A riveting, compelling first-hand account of the sinking of the Titanic and the inexplicable (cowardly?) behavior of some survivors.
On April 15, 1912, John B. “Jack” Thayer III was the 17-year-old heir to a Pennsylvania railroad fortune, riding in first class on the most spectacular ship of its era — the Titanic. He barely survived the disaster, and his account of the night riveted salons in the following decades. Finally, in 1940, he wrote down what happened, printing 500 copies for his family. Five years later, after the tragic loss of his son in WWII, Thayer committed suicide, and his story was mostly forgotten.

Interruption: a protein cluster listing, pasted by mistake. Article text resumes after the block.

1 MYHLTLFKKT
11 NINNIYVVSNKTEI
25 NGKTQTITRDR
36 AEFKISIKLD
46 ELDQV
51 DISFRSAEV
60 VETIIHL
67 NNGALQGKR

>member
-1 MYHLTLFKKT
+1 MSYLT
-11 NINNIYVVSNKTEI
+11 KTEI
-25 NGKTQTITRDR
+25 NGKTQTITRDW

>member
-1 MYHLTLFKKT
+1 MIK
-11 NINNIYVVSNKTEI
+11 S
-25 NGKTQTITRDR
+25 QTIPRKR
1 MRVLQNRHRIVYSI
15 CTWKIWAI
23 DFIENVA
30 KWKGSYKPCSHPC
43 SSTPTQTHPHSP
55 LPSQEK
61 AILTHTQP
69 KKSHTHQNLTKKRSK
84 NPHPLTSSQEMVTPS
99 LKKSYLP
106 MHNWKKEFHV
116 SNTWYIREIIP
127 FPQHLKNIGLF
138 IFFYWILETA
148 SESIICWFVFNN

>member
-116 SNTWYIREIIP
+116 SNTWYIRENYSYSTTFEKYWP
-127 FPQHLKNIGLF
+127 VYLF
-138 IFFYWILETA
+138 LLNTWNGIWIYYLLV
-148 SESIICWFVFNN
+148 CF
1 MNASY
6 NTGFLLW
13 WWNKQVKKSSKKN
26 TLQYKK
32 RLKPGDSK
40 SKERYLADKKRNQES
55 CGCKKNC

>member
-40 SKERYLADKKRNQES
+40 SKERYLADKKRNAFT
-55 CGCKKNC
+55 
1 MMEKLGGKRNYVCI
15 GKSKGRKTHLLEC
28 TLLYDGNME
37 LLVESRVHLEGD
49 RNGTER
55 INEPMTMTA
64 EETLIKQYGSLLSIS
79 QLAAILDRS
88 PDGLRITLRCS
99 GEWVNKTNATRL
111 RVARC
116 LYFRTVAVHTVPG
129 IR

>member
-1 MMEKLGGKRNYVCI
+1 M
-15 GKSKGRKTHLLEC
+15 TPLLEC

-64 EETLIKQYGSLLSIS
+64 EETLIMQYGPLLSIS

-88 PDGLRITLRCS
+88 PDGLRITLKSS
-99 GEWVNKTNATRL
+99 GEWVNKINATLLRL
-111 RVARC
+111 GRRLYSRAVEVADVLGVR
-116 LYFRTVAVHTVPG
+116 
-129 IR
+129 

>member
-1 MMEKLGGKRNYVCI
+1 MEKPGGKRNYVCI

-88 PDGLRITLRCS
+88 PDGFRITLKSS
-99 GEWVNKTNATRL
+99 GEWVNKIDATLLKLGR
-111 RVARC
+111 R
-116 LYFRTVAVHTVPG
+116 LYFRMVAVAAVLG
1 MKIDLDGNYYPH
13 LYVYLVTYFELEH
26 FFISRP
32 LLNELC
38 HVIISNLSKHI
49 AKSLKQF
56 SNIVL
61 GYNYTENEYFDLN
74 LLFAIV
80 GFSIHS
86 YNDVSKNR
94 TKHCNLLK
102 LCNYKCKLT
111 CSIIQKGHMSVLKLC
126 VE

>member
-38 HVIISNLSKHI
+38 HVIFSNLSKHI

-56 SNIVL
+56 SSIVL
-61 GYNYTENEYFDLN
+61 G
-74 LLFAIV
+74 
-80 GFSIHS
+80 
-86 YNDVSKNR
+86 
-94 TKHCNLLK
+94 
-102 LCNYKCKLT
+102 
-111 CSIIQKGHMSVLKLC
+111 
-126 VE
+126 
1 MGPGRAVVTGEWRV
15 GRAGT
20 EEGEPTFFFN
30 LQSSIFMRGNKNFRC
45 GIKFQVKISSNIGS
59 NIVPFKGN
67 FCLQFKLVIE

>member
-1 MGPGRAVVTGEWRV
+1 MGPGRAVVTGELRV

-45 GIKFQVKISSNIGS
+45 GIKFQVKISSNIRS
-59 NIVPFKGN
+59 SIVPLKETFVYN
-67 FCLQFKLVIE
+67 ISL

Recently, Lorin Stein, editor of The Paris Review, found one of the original copies of Thayer’s book in his family’s library inscribed to his great-grandfather. Now the miraculous account will be printed by New York publisher Thornwillow Press, as a limited edition for the 100th anniversary of the Titanic sinking (available at thornwillow.com).
Here, an excerpt from Thayer’s story:
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"Forgotten Journal Recounts Survival Of 1912 Disaster"